Scenes from the Underground: Punk Rock Never Dies with Retail and Friends
Written and Photographed by Samantha Rose Key
Imagine you’ve been gone a long time. From wherever it is you come from. Not necessarily your home or your place of birth – but the place you long to go when you’ve been out in the wild too long. Maybe you’ve been gone so long it feels impossible to imagine a way back. Or maybe you’ve caught a glimpse of the way back, or you’ve had a quick visit, but for whatever reason you just haven’t had a chance to really commit to the journey. Things come up. The people you know in that place change, or they move away. For me, this place is punk rock.
At 15 years old, I lived for loud, fast music. Most of my friends were in some kind of band, and I frequented the various teen centers and VFWs littered across Connecticut that would house us. At that age, a Saturday night show, a joint, two 40s, and a crowd were a given. That’s what Saturday nights were for. What was Sunday morning if you weren’t waking up on a friend’s couch with a slight headache, ears ringing, and the feeling that normal life would resume shortly, but not before you spent the rest of that glorious Sunday afternoon basking in the glow of the feeling you can only quite get after you’ve spent a few hours shoving a bunch of your friends around in a dimly lit room filled with sweat and dirt.
These days the shows of my early youth seem like distant, dewey memories. Sure, I’m still very young. And I’ve got my old music and the spirit of punk rock (which never dies!!!). But 22 year old me works weekends. And coming up on 2 years living in New York, I’ve yet to be able to find the right circuit of bands that are throwing the type of show I’m looking for. I’ve often wandered the streets on a Friday night haunted by the feeling that somewhere a crowd of people are elbowing each other in the face without me. In high school I was known to frequent the metal shows and acoustic sets my friends played, but I never enjoyed something quite like I did a classic 5 dollar punk show. They were few and far between in suburban CT (usually something I had to travel into the city for) and at that age, the idea of a “secret show” in a tiny basement in Brooklyn would have sent me into the stratosphere with excitement. Last Saturday, I finally got to dive back into that dream when I was invited to see Retail with Salty, The Night Screams, and “a secret special guest”.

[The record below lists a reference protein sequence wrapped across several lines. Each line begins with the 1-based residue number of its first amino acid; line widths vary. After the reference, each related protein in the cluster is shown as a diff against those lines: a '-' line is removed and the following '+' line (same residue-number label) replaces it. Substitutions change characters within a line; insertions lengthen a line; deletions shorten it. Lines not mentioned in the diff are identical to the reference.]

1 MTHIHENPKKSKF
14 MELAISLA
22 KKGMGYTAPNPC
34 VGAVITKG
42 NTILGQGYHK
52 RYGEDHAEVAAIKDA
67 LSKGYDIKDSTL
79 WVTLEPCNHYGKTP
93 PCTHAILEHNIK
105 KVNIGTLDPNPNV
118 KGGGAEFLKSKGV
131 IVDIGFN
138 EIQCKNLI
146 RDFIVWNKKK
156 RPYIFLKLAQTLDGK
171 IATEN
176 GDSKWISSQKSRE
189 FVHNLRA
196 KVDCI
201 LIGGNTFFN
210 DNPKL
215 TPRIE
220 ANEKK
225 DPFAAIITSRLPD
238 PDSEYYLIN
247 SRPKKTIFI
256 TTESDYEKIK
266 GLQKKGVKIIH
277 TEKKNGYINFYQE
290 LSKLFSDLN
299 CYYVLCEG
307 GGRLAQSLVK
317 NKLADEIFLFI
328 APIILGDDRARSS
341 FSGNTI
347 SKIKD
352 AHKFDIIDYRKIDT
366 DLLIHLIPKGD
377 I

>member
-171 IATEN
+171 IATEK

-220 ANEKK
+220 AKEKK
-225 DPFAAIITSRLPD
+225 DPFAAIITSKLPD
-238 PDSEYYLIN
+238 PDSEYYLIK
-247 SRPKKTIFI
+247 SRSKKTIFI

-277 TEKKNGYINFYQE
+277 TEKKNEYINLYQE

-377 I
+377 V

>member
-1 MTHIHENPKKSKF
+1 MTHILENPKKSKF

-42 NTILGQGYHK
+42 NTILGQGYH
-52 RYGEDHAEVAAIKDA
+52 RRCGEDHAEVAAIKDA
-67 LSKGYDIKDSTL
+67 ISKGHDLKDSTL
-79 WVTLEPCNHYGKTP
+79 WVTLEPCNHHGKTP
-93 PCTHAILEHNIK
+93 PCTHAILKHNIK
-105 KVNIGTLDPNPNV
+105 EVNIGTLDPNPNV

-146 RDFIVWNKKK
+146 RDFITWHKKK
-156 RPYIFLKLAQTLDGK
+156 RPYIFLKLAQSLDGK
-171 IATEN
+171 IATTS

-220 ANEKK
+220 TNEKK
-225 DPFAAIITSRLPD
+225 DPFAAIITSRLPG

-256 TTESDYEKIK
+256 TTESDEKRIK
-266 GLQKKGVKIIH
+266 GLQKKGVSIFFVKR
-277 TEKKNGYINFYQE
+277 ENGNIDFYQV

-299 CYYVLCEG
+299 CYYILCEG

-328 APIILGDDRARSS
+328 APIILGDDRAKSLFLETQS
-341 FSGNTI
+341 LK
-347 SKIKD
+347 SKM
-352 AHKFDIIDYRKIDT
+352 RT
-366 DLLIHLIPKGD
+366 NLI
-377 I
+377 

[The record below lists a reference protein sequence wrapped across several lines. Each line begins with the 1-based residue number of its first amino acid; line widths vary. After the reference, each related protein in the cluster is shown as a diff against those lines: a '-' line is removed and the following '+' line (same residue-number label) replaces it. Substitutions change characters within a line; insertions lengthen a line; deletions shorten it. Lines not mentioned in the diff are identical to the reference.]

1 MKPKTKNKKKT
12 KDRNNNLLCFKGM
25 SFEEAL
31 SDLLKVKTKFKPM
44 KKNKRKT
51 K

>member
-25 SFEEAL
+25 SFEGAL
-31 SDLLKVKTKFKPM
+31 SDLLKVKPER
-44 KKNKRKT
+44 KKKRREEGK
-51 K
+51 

Armed with a couple of disposable cameras and instructions to introduce myself to someone named Austin (the lead singer of Retail) when I could find him, I found the super secret venue pretty easily. As I was raising a match to my first Newport of the night, a pretty Australian girl with blue hair asked me if she had the right place. I explained to her she had, but that the show hadn’t started yet. We made friends quickly, and shortly after we stepped through the doors to the first few notes of electric guitars being tuned. I got a really good feeling about where I was. A couple of Bud Lights and a few more cigarettes burned down in the back yard, and Salty was ready to play.